Monthly Archives: August 2016

How Movie Production Has Changed with New Technology

How Movie Production Has Changed with New TechnologyMovies have always captivated our interests. It is the projection of man’s creativity and imagination. From epic war battles to unbelievable adventures, movies have always had their way of telling stories. But as soon as the credit starts to roll, the audience snaps back to reality, realizing that it was a grand production put together by a long list of actors, artists, musicians, writers, cinematographers and producers under the orchestration of one director. Billions of dollars are spent for every blockbuster Hollywood release. Average box offices sales for the whole of Hollywood alone falls to an average of US$11 billion with ticket sales reaching to more than US$1 billion in the US alone.

But the magic of Hollywood is not just in the money spent but also in the technology invested and used for film. Some of the most memorable movies from ET to The Titanic and beyond have employed groundbreaking technology to bring to life scenes that seem impossible to recreate. In a way, technology and filmmaking are closely knit together. Film and video cameras for example, have changed drastically over the years. From grainy film shots of the 1920s, movies are now being shot in Ultra­High Definition and even in 3D. So each time technology introduces something new, the movie industry upgrades as well. Here are some of the latest ones used in recent movie history.

1. Use of Depth Sensors.

With the integration of computer­generated imagery (CGI) and 3D motion capture, movies could be created in formats where a sense of realism is depicted in a 3 dimensional space. Typically, movies are viewed in a 2 dimensional format with no sense of depth. But with the introduction of 3D technology, movies have embraced the idea and have bravely included 3D formats alongside 2D releases. Depth sensors enhance the creation of 3D with the help of Microsoft Kinect. These sensors help create “wire frames” that include the depth of a character or object in order to generate CGI that blends more realistically with the background.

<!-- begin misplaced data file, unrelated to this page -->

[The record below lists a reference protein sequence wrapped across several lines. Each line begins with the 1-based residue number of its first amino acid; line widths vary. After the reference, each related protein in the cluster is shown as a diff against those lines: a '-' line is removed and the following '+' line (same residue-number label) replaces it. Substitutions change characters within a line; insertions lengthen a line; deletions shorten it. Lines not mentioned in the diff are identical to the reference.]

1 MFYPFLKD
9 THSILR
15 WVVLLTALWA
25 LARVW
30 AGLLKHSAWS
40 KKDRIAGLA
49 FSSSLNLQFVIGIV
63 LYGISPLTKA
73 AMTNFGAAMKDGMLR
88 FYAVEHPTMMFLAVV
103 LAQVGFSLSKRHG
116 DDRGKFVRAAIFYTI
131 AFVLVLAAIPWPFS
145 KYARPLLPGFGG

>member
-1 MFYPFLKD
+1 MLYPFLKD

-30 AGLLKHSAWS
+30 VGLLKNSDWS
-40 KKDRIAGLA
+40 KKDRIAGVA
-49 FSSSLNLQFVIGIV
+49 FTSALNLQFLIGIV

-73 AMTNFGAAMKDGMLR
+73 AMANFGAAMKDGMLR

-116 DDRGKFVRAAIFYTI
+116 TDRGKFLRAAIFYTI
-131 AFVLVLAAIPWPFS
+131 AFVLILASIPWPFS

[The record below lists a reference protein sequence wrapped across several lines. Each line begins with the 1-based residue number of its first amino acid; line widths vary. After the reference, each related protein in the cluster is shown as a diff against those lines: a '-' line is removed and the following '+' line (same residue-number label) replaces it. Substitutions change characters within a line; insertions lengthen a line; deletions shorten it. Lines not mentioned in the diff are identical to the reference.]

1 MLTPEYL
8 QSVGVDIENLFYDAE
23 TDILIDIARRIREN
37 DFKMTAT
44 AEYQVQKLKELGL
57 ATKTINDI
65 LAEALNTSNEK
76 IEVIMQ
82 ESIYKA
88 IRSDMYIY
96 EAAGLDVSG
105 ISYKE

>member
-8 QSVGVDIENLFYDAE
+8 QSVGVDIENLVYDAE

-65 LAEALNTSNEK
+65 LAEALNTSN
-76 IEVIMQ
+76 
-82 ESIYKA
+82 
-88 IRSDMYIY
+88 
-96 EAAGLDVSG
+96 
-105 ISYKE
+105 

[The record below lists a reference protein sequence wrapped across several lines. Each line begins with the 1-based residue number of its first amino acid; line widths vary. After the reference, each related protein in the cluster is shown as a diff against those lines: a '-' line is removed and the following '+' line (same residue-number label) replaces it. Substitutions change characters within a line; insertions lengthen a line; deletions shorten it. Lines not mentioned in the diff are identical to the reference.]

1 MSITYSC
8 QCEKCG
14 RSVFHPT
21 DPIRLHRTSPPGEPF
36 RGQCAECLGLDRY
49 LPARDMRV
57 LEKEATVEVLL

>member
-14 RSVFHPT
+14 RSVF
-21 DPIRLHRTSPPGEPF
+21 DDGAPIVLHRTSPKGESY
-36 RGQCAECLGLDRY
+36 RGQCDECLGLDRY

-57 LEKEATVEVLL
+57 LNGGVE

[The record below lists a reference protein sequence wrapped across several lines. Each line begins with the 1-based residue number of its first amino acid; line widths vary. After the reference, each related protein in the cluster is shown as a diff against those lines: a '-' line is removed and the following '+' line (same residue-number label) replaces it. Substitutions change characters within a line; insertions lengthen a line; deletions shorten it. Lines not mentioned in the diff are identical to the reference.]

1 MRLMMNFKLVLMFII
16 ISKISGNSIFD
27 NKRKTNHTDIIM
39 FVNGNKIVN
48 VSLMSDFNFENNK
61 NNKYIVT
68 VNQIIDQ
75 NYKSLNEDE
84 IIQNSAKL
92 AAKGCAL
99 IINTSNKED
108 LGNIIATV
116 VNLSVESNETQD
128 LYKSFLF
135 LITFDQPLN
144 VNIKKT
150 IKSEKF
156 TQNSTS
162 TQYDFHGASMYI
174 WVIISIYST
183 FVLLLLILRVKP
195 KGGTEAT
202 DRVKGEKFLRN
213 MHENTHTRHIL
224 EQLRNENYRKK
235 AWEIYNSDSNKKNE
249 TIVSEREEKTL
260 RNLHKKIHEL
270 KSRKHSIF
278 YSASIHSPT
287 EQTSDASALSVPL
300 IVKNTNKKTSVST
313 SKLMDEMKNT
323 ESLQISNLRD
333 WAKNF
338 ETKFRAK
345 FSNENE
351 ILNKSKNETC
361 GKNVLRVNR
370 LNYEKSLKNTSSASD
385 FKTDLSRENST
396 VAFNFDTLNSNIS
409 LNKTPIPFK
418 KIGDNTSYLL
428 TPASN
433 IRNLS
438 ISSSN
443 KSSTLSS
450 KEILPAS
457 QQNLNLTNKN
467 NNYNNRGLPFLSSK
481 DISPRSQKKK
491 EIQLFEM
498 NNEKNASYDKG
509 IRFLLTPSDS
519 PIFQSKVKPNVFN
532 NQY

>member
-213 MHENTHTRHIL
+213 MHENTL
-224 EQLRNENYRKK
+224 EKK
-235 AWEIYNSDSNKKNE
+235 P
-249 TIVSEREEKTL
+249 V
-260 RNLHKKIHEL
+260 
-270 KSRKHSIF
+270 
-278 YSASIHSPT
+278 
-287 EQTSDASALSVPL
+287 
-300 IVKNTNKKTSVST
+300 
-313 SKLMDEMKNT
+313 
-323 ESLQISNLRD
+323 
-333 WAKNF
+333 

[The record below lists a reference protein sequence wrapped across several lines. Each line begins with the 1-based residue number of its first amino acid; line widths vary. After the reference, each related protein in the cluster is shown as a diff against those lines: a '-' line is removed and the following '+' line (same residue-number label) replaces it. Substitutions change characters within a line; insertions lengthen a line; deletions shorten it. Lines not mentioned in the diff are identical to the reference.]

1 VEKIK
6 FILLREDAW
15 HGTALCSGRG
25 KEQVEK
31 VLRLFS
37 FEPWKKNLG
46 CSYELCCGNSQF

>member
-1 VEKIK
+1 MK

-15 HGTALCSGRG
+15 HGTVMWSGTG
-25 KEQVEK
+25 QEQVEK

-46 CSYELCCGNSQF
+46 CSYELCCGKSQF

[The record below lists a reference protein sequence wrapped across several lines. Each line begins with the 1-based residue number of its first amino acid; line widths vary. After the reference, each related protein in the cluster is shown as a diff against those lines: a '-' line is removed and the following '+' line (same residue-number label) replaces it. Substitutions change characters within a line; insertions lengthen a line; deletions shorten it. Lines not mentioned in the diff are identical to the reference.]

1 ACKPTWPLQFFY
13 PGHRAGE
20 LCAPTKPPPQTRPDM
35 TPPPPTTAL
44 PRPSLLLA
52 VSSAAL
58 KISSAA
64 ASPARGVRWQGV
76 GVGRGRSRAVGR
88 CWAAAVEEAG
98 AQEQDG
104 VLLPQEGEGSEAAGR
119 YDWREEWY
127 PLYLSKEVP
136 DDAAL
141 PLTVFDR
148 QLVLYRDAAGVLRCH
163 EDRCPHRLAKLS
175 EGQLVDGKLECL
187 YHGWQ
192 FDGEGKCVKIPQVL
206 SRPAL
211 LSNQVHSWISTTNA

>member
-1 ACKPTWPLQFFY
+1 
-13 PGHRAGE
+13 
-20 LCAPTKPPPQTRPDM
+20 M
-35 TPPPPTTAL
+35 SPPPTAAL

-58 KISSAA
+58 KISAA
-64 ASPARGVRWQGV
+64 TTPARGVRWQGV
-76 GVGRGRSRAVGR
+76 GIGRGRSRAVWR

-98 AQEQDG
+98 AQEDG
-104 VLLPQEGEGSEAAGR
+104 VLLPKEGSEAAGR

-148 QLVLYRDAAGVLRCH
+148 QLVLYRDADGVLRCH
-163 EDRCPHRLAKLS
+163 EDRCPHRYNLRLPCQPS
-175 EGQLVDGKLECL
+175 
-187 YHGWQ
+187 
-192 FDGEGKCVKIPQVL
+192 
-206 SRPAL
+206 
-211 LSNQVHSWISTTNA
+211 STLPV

2. 3D Printing.

In the props department, use of technology can be found in 3D printing. Traditionally, movie props are handmade by expert craftsmen in a period of weeks or even months. But with 3D Printing, AutoCAD (or computer­aided design) along with CGI can be used \to design and print the props straight from the computer. Movies like Zero Dark Thirty, Guardians of the Galax y and Fast and the Furious 6 have employed 3D printing in their props.

3. Drones.

Another recent tech addition to the movie world are drones. These devices used to be a part of military technology, which aided the US Forces during the war in Iraq and Afghanistan. But after entering the consumer market by 2010, Hollywood picked up the potential of this technology and applied it to aerial shots and shooting action scenes. Movies like Skyfall, Spectre, Jurassic World, and Captain America: Civil War used drone shots to aid in the cinematographer in getting the proper shots for the scenes. If you read drone reviews, you’ll know that the DJ Phantom line is a cult favorite among videographers and photographers. However,these types of drones can only shoot particular types of scenes as they can only carry small cameras.

These are just some examples of how technology has aided the advancement of filmmaking. A lot of other movies have employed unique and groundbreaking tech like The Matrix, Lord of the Rings, and Edge of Tomorrow. But overall, there is no doubt that the partnership between Hollywood and Silicon Valley is built to last.